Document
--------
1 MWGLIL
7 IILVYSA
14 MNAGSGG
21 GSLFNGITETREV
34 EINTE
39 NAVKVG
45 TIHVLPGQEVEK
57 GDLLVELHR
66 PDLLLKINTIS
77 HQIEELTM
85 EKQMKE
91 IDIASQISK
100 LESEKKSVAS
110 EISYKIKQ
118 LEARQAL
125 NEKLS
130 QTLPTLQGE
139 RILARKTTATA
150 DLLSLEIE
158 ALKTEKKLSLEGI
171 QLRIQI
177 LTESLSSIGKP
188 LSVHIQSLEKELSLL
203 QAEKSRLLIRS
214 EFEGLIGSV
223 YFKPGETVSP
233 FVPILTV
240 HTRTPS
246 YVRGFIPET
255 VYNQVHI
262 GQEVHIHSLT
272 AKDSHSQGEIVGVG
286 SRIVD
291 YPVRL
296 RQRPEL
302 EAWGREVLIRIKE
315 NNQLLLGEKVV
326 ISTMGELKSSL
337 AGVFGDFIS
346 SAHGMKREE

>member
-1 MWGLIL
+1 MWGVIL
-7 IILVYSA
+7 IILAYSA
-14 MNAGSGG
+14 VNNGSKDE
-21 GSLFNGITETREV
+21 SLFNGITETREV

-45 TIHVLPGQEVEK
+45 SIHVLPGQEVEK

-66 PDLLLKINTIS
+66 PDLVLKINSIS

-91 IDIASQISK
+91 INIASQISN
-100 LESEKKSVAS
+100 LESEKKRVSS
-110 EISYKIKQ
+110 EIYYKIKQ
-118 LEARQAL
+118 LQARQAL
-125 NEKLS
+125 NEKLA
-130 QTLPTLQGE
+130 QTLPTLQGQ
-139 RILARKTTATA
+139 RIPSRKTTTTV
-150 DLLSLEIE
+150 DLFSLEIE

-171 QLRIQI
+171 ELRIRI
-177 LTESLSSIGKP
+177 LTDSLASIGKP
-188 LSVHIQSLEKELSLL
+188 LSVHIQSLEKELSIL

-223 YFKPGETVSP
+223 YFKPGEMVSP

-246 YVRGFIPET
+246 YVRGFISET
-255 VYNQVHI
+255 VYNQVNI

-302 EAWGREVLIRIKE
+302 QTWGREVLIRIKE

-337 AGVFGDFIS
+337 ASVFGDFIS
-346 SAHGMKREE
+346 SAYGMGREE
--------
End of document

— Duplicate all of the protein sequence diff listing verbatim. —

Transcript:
1 MWGLIL
7 IILVYSA
14 MNAGSGG
21 GSLFNGITETREV
34 EINTE
39 NAVKVG
45 TIHVLPGQEVEK
57 GDLLVELHR
66 PDLLLKINTIS
77 HQIEELTM
85 EKQMKE
91 IDIASQISK
100 LESEKKSVAS
110 EISYKIKQ
118 LEARQAL
125 NEKLS
130 QTLPTLQGE
139 RILARKTTATA
150 DLLSLEIE
158 ALKTEKKLSLEGI
171 QLRIQI
177 LTESLSSIGKP
188 LSVHIQSLEKELSLL
203 QAEKSRLLIRS
214 EFEGLIGSV
223 YFKPGETVSP
233 FVPILTV
240 HTRTPS
246 YVRGFIPET
255 VYNQVHI
262 GQEVHIHSLT
272 AKDSHSQGEIVGVG
286 SRIVD
291 YPVRL
296 RQRPEL
302 EAWGREVLIRIKE
315 NNQLLLGEKVV
326 ISTMGELKSSL
337 AGVFGDFIS
346 SAHGMKREE

>member
-1 MWGLIL
+1 MWGVIL
-7 IILVYSA
+7 IILAYSA
-14 MNAGSGG
+14 VNNGSKDE
-21 GSLFNGITETREV
+21 SLFNGITETREV

-45 TIHVLPGQEVEK
+45 SIHVLPGQEVEK

-66 PDLLLKINTIS
+66 PDLVLKINSIS

-91 IDIASQISK
+91 INIASQISN
-100 LESEKKSVAS
+100 LESEKKRVSS
-110 EISYKIKQ
+110 EIYYKIKQ
-118 LEARQAL
+118 LQARQAL
-125 NEKLS
+125 NEKLA
-130 QTLPTLQGE
+130 QTLPTLQGQ
-139 RILARKTTATA
+139 RIPSRKTTTTV
-150 DLLSLEIE
+150 DLFSLEIE

-171 QLRIQI
+171 ELRIRI
-177 LTESLSSIGKP
+177 LTDSLASIGKP
-188 LSVHIQSLEKELSLL
+188 LSVHIQSLEKELSIL

-223 YFKPGETVSP
+223 YFKPGEMVSP

-246 YVRGFIPET
+246 YVRGFISET
-255 VYNQVHI
+255 VYNQVNI

-302 EAWGREVLIRIKE
+302 QTWGREVLIRIKE

-337 AGVFGDFIS
+337 ASVFGDFIS
-346 SAHGMKREE
+346 SAYGMGREE